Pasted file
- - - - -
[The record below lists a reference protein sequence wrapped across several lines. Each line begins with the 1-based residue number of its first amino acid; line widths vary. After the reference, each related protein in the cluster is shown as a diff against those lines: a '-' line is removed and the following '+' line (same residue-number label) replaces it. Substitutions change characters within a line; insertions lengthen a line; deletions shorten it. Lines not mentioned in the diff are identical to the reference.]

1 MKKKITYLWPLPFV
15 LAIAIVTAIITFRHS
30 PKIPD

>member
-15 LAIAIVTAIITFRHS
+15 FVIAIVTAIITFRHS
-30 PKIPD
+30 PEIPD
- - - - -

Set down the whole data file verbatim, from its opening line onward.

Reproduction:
[The record below lists a reference protein sequence wrapped across several lines. Each line begins with the 1-based residue number of its first amino acid; line widths vary. After the reference, each related protein in the cluster is shown as a diff against those lines: a '-' line is removed and the following '+' line (same residue-number label) replaces it. Substitutions change characters within a line; insertions lengthen a line; deletions shorten it. Lines not mentioned in the diff are identical to the reference.]

1 MKKKITYLWPLPFV
15 LAIAIVTAIITFRHS
30 PKIPD

>member
-15 LAIAIVTAIITFRHS
+15 FVIAIVTAIITFRHS
-30 PKIPD
+30 PEIPD